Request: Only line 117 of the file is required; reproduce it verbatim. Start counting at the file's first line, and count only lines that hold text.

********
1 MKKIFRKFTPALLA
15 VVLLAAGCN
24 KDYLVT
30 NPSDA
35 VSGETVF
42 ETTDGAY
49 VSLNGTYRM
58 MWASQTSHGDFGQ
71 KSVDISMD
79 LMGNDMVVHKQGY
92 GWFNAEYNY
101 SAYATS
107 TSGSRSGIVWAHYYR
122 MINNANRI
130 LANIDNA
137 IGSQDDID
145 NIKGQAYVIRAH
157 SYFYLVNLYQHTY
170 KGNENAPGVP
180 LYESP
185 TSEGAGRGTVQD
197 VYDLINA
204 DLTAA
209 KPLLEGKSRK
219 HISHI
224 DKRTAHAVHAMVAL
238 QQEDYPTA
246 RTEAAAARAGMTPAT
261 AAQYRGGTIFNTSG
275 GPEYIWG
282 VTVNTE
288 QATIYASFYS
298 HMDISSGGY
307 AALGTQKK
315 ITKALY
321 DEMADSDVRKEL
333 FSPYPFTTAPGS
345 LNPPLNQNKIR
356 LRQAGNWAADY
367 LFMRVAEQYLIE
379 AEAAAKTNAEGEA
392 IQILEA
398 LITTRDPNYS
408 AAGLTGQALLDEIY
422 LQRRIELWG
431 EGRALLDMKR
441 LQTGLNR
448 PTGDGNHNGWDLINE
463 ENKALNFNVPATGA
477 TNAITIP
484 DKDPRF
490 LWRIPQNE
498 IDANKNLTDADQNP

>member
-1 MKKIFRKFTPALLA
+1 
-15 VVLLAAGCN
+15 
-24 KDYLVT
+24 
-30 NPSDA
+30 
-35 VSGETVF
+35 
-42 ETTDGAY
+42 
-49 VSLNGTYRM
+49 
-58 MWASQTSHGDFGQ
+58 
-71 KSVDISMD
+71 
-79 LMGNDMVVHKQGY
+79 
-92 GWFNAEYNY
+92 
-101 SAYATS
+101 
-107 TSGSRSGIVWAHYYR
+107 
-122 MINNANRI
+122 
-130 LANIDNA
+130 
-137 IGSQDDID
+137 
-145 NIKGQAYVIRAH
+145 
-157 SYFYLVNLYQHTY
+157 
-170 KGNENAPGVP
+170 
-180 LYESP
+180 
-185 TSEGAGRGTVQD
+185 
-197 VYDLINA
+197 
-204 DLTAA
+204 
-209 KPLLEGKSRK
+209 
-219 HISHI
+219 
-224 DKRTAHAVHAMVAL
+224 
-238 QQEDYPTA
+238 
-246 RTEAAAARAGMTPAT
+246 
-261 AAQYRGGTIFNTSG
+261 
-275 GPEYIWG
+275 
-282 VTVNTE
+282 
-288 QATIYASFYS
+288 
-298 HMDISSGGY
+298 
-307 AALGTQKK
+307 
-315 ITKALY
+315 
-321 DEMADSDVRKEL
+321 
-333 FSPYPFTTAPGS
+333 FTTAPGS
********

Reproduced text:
-288 QATIYASFYS